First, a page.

3) Propagation & Reproduction
a) Sexual reproduction
Because they are fungi, the reproduction of lichens goes mainly about spores. Because lichens belongs to the Ascomycota, it's important to understand the basic reproduction of this class of fungi. The Acomycota have a very complex reproduction cycle which combines asexual and sexual propagation. They spend the most of their lifetime in the haploid phase and have only one set of chromosomes, what is typical for many lower organisms (especially fungi).
Xanthoria parietina - with Apothecia
However, sexual reproduction is analog to animals or plants. It depends on the encounter of two different but mutually compatible hyphae. This compatibility is similar to our genders, but the way how the hyphae recognize a compatible partner is highly complex and nearly unclear.
At the Ascomycota, it's not unusual for a fungi to concentrate many compatible cells a single segment of its Thallus. This structure is also called Ascogonium, because it reminds to the Archegonia of higher plants.
The cells of two compatible hyphae fused with their cytoplasma. This isn't the same as the fusion of the egg and sperm, because the cores of the cells didn't fused. In Cytology, the fusion of the cytoplasma is called Plasmogamy.
After the Plasmogamy, the cells starts to duplicity their chromosomes in high numbers. Meanwhile, the Ascogonium starts to build up a dense network of hyphae, which is called Apothecium. At the lichens, an Apothecium has normally a cup like structure, while the tissue of an Apothecium with the fertile spores is called Hymenium.
Shematic drawing of an Apothecium
a(m) = asci with pre-meitotic spores;
a(r) = asci with ripe spores
But the Apothecium isn't the only reproduction tissue. Some lichens didn't form such a cup-like structure and the Asci are simply embedded within the Thallus. In Mycology, these structures are known as Perithecium. In this case, the spores are simply released per pores.
Shematic drawing of a Perithecium
During the duplication of their cores, the two hyphae have a high exchange of genetic material. Per Meiosis, the new combined genes are packed in spores (Ascospores), which are now the primary gene carrier. At the Ascomycota, these spores are created in long, tube like structures, which are called Asci (sing. Ascus; Latin for “tube”). These Asci are an unique feature of the Ascomycota and the reason for the name.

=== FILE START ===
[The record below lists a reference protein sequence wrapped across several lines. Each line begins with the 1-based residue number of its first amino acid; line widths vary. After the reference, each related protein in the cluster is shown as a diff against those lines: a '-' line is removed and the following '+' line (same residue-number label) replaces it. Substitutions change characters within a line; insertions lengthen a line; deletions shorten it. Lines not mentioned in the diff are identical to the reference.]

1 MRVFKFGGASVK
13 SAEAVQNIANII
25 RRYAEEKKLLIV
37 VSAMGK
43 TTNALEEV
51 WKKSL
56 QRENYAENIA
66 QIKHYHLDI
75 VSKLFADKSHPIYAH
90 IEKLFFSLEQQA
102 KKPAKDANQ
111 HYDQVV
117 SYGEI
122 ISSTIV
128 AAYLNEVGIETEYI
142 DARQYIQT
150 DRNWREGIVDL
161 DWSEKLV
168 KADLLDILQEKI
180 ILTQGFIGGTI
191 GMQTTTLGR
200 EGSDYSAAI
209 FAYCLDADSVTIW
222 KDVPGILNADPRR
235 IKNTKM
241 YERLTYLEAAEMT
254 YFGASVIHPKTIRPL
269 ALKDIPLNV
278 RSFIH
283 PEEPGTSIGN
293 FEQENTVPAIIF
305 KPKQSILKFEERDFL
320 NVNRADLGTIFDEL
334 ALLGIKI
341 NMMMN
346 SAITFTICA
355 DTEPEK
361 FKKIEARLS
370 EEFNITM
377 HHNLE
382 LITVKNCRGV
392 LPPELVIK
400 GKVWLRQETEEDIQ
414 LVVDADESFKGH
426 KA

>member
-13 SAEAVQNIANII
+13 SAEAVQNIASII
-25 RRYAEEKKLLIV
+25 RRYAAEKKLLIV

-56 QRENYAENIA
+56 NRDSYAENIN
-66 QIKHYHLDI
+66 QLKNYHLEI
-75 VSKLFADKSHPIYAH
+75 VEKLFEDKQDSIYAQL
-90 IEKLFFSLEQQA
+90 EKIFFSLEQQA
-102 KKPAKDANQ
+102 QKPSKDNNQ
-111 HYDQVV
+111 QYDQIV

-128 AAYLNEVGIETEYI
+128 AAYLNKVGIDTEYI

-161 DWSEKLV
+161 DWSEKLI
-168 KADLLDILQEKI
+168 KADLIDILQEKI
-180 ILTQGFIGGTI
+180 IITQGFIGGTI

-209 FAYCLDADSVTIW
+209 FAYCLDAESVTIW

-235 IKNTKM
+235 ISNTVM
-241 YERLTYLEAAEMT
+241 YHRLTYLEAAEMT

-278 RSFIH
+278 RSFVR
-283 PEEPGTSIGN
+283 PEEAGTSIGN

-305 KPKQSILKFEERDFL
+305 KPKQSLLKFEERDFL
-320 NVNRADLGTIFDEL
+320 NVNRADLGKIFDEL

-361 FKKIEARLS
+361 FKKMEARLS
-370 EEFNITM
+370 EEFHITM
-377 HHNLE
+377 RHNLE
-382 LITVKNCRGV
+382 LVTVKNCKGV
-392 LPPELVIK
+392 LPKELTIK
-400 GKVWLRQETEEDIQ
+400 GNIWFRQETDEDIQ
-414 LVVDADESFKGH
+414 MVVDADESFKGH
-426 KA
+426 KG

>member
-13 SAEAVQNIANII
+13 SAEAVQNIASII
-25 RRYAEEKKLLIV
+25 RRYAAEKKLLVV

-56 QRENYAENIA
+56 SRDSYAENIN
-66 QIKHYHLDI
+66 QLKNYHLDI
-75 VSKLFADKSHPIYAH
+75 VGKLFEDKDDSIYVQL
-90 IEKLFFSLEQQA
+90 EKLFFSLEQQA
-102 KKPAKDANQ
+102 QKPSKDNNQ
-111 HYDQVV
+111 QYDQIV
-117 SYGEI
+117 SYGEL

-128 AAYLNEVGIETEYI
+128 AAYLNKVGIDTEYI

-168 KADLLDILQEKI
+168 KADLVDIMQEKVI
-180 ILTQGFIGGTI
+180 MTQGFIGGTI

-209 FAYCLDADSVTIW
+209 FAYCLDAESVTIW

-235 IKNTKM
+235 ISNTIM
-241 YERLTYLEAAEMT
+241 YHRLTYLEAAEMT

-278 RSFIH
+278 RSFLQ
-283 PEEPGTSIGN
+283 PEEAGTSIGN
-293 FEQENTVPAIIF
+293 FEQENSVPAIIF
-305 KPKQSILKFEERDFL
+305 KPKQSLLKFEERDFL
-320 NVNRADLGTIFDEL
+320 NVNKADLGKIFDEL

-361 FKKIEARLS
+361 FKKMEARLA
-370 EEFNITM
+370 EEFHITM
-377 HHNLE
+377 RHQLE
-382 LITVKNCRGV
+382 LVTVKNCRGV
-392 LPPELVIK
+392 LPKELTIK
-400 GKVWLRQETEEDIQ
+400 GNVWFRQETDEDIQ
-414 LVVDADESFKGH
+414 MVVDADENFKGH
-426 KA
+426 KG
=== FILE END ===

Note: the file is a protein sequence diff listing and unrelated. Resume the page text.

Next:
Shematic drawing of an Ascus
a = ascus, as = ascospore, h = hyphae
When the spores become ripe, they are released from the asci, fly away and the life-cycle starts again.
As you can see, the reproduction cycle is very complex but I hope, that I was able to decipher it a little bit for you. Just keep in mind, that the sexual way goes per spores and that these spores are created in the Ascus, which is a unique feature of the Ascomycota and the lichens.
b) vegetative reproduction
Last but not least, we look at the vegetative reproduction. In contrast to animals and plants, the sexual way isn't the dominant way of propagation at the fungi; just only one way. Asexual propagation one the other side is very common. In the most ways, fungi simple widespread their spores without any mating or genetic recombination. In this case, a fast spreading is more important than genetic variety.
As fungi, lichens have also developed some ways of vegetative propagation. Two of the most important ways, which I have also mentioned before, are the Sorals and the Isidia.
- Sorals: Sorals are simply small cracks on the surface of the Thallus. Through these cracks, small packages from the inner tissue can be released to the environment. In Lichenology, such a package from a soral is called Soredium. Basically, a Soredium is a Photosymbiont, which is wrapped by hyphae. A Soredium is spread out similar to a spore (through water or wind) and starts to grow on the new place, where it lands.Shematic drawing of a soral
l(ub) = upper layer, sr = soral, s = soredium
l(a) = algae layer, l(m) = marrowShematic drawing of an Sorediumh = hyphae; s = symbiont
- Isidium: An Isidium is simply a piece of the Thallus, which has broken off and grows now independent from the rest of the lichen. The principle is similar to the off-shoots of the higher plants.
So, I hope, that I was able to give you and actual and basic knowledge about the anatomy and propagation of the lichens. As you can see, it's a very high and complex topic, but if you understand some basics, you also understand, that these inconspicuous organisms, which you can find everywhere outside, a very interesting. It's not always necessary to travel to exotic places, if you want to see some fascinating species.
Spring dawns soon and with it this year's vegetation period. So, the lichens (and mosses) were also a good winter topic. In the next weeks, I will introduce some other species before the higher plants will return.